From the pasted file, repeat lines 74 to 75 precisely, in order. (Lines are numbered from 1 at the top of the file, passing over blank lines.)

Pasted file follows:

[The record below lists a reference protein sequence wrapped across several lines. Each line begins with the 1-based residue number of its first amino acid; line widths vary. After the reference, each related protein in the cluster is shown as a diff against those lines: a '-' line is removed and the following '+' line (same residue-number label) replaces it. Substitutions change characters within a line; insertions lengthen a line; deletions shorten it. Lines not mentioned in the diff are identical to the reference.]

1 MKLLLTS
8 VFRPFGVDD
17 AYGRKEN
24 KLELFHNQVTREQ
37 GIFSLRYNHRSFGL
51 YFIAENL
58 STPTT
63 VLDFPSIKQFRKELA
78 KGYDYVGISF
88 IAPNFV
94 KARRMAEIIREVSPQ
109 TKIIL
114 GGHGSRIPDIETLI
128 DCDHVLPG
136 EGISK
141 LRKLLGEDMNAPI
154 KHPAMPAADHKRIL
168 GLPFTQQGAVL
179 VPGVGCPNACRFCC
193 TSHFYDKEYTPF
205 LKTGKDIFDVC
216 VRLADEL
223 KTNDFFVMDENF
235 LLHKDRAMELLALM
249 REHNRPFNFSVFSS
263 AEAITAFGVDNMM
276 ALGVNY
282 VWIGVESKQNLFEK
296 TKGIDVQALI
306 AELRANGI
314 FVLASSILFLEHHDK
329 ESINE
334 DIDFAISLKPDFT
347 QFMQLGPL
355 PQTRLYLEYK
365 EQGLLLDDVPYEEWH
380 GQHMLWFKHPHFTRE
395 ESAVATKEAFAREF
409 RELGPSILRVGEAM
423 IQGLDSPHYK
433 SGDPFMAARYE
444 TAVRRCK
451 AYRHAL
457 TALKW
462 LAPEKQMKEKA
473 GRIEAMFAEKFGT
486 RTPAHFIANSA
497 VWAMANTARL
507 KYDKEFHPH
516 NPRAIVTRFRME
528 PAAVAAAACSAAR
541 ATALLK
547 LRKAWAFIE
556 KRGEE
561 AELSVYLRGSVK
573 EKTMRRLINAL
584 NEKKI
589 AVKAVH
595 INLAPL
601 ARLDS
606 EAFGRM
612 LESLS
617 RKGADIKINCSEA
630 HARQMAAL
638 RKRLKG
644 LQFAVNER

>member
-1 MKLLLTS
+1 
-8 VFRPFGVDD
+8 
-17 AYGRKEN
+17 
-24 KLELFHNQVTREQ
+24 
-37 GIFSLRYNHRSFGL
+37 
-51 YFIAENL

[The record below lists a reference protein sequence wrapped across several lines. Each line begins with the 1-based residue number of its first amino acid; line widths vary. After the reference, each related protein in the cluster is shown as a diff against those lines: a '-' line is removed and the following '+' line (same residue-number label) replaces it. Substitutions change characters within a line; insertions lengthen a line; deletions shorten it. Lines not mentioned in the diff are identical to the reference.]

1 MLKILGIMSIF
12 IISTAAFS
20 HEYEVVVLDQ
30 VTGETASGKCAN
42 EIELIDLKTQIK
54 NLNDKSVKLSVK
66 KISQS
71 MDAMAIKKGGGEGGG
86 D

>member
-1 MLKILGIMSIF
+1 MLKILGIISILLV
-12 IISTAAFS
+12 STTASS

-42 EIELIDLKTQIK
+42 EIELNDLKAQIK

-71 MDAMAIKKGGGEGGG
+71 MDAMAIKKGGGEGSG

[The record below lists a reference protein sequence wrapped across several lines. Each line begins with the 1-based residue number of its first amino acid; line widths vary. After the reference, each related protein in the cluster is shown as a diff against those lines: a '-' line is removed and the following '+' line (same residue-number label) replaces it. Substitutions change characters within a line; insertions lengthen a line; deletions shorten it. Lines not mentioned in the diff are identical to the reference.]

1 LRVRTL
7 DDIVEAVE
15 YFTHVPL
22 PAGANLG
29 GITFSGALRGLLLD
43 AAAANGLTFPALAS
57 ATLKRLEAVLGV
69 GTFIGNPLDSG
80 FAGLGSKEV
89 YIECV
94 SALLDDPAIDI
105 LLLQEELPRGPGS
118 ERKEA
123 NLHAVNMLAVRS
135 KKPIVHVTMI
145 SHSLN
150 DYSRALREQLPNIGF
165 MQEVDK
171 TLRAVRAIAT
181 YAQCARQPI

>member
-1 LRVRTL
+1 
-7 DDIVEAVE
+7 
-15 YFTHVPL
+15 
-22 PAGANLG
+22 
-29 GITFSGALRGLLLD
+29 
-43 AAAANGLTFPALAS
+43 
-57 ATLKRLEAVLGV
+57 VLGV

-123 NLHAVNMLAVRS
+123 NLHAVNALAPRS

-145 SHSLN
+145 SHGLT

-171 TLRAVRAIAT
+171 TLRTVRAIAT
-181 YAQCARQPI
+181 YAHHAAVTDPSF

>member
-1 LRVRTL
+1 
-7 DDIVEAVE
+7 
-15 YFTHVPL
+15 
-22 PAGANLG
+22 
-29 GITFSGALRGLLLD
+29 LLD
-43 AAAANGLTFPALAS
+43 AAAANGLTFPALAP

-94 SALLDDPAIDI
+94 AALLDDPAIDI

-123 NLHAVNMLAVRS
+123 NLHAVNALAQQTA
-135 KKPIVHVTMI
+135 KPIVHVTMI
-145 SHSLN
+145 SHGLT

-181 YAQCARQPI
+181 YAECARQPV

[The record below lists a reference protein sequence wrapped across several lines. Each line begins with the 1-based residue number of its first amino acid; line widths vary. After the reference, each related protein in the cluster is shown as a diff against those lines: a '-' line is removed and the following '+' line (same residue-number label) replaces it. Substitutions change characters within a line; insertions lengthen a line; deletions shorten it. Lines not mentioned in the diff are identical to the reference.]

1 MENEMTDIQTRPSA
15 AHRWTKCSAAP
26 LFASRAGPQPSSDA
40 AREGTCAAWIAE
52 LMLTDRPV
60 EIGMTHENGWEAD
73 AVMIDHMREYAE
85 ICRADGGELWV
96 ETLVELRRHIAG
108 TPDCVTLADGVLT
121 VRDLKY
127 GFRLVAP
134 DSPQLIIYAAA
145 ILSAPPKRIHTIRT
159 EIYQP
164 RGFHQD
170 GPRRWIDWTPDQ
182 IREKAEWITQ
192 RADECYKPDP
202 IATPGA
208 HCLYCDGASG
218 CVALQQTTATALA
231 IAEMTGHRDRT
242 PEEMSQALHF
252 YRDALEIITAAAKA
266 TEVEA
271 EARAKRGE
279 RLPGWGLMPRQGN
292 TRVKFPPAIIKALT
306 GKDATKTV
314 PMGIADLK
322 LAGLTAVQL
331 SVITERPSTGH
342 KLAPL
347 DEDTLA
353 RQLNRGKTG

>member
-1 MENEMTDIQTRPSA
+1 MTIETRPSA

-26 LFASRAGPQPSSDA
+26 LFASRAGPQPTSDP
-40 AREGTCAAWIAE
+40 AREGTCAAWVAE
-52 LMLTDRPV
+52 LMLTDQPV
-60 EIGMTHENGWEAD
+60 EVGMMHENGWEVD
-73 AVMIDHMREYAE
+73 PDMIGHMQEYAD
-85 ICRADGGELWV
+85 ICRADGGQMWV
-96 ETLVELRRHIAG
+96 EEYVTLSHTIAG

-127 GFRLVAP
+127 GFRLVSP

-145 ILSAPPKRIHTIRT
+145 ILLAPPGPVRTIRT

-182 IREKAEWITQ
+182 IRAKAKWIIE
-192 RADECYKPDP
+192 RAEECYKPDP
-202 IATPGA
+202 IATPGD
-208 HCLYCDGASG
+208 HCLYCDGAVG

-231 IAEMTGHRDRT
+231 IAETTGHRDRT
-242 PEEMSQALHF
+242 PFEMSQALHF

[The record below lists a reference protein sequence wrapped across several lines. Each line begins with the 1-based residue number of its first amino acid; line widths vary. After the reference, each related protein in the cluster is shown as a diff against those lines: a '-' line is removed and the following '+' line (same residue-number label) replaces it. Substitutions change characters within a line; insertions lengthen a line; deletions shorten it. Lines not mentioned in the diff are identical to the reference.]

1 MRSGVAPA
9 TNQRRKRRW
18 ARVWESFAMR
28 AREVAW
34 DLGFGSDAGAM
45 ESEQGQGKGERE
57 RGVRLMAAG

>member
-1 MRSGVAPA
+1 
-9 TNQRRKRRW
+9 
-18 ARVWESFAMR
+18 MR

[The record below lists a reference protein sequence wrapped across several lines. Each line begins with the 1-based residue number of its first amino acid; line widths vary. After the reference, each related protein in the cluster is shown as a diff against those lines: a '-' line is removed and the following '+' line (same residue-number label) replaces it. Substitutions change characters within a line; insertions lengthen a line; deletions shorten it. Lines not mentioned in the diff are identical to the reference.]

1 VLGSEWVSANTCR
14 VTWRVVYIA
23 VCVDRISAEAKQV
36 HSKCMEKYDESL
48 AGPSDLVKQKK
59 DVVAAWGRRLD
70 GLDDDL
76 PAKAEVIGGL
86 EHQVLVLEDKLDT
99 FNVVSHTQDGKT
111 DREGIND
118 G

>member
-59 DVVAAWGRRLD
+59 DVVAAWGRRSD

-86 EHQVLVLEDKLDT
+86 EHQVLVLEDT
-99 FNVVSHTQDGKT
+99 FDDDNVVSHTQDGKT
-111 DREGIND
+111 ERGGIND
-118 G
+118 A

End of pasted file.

+17 
-24 KLELFHNQVTREQ